How to get the best out of your pigs at low cost


What you need to know:

  • Pig farmers should plant Napier grass, maize, sweet potatoes and cassava.
  • The last two crops are of great benefit as the farmer will harvest the tubers and feed the vines and leaves to the pigs.

Pigs literally bring home the bacon. However, for them to do so farmers need to ensure they are fed a balanced diet.

Having received numerous queries on feed management and the challenges farmers face, I felt this was a key area that needed to be addressed.

Improving productivity 
How can a farmer improve his pigs’ productivity, weight and make reasonable profits from this business? Proper feeding is key. Most farmers moan that feeds are the most costly part of pig farming. Any savings related to feeds would be a relief. 

Pig feed availability, accessibility, affordability and sustainability are the common challenges farmers face.
Presently, farmers bear the brunt of increased costs due to the value added tax. The available commercially-produced feeds are pig creep pellets for piglets, sow and weaners for breeders and pig finishers for fatteners.

Costly feeds 
These feeds are relatively expensive, as presently, a 50-kilogramme bag of sow weaner is retailing at Shs50,000. This bag often lasts for approximately 15 days if exclusively fed to a sow at an average of three kilos a day.

Cumulatively, the total costs per month are beyond the reach of many small-holder farmers. The best way to reduce these costs would be for a farmer to combine commercially produced feeds with home-prepared ones. Easy-to-grow feeds — such as maize bran, sweet potato vines, cassava leaves, sunflower seeds and Napier grass — are some of the preferred choices since their production is sustainable.

Plant animal feeds 
Pig farmers should plant Napier grass, maize, sweet potatoes and cassava. The last two crops are of great benefit as the farmer will harvest the tubers and feed the vines and leaves to the pigs.

Grocery by-products are also a relatively cheaper and can easily be sourced from vegetable markets. Another easily available and affordable feed, especially for pig farmers in rural areas, is posho mill waste that can be cooked or mixed with the other commercial feeds.

Different varieties of vegetables such as cabbages, pumpkins and fruits are also good pig feeds.

Feed the pigs twice a day 
For pigs to gain good weight and improve productivity, farmers need to feed them at least two times a day depending on the different ages and nutritional needs of the pigs. The farmer must consider the feed rations and dietary requirements.

To ensure maximum weight gain, maize or wheat bran is highly recommended. Home-grown feeds need to be “processed” to some degree.

This basically means that the farmer may need to invest in a mill and mixer to ensure the splitting of grains and even mixing of different feed rations.

For a quick source of proteins, offals blood may be collected from local slaughterhouses and cooked with some maize meal before being offered to the pigs. It is recommended that a pig farmer, who collects these by-products from a slaughterhouse ensures that they are cooked thoroughly due to the often poor hygienic conditions in some slaughterhouses. Mukene fish (silverfish) is also another alternative protein source.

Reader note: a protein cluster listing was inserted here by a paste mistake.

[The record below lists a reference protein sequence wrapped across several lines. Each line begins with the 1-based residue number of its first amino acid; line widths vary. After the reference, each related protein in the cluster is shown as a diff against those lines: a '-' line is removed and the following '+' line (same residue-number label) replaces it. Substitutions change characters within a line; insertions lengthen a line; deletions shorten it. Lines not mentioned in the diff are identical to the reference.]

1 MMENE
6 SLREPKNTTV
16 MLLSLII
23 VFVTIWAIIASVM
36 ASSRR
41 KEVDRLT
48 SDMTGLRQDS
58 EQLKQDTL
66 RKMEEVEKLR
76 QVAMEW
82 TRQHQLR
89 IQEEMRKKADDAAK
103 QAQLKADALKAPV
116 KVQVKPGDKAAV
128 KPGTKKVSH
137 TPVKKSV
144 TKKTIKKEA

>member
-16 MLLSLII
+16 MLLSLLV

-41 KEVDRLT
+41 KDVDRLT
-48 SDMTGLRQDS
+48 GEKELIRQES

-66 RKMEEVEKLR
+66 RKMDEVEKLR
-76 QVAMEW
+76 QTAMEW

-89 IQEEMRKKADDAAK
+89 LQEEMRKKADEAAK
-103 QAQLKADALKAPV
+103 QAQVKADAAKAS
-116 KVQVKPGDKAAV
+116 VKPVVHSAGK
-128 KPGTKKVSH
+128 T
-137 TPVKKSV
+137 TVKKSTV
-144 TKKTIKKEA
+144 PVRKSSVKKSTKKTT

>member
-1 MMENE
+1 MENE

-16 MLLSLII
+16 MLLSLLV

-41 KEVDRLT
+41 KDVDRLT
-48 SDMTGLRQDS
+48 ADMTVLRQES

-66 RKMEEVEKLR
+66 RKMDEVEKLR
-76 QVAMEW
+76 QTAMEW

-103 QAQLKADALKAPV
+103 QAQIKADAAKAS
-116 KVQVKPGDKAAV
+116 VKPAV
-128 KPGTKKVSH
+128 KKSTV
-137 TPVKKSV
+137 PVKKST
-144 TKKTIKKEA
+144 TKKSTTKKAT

Managing piglets 
Gilts (piglets) require at least 2.5 kilogrammes per day while pregnant sows and boars need three kilogrammes. It is paramount to ensure that the feeding and watering troughs are well-cleaned to prevent diseases. Contrary to the common misconception that pigs like dirt, a clean environment will result in a happy pig and consequently maximum returns. The market for pigs is insatiable.

Farmers can increase their income from pigs by 34 percent through proper management of piglets on their farms.

According to research conducted by livestock scientists at, a sow (female pig) has the ability to give birth to 12 piglets but only eight survive to maturity due to factors such as cold and suffocation by the mother pig among others.

At birth, disinfecting the umbilical cord with iodine five per cent to prevent disease infection. 

Keep them warm 
Piglets are affected by cold in the first two to three weeks after birth due to insufficient fat layers on their bodies to protect them. 

To keep them warm, provide bedding (grass or wood cravings) or artificial heating such as infrared bulbs.
Clip the piglet’s teeth within 24 hours to avoid damage to the sow’s udder when suckling. 
On the third day inject the piglets with iron to reduce incidences of anaemia attack.

Death by suffocation is caused when the sow lies on the piglets. This can be reduced by building a creep area for the piglets where they can move slowly without interference. Tag the piglets’ ears for easy identification and record keeping.

At week eight when the pigs weigh 20 kilogrammes, separate them from the sow by weaning (withdrawing the supply of mother’s milk). The pigs can then be put in a group of 10 to 12 depending on their weights.

Separate small from big ones 

The small pigs are kept away from the big ones to reduce fighting. Only piglets from one sow are mixed together to reduce weight loss and stress.

When mixing piglets from different sows apply used engine oil on their skin to get rid of the identification scent.

Pigs are reared for their meat (pork) while their skin is used to make leather and their hairs (fur) are used to make brushes.